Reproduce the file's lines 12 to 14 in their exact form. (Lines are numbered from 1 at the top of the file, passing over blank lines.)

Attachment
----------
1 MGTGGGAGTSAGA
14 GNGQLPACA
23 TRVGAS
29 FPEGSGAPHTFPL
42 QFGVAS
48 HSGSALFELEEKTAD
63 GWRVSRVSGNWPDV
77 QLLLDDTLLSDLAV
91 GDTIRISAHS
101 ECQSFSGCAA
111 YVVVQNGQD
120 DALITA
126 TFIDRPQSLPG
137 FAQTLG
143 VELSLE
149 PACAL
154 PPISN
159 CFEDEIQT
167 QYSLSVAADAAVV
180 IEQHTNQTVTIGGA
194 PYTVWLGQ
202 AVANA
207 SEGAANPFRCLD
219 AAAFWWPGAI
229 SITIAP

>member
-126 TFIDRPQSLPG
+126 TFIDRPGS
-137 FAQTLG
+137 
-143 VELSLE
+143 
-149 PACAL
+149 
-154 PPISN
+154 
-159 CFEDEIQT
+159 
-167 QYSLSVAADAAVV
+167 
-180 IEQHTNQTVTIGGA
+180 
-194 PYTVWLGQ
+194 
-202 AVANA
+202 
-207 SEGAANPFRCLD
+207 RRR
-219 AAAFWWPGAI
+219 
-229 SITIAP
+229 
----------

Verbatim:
120 DALITA
126 TFIDRPQSLPG
137 FAQTLG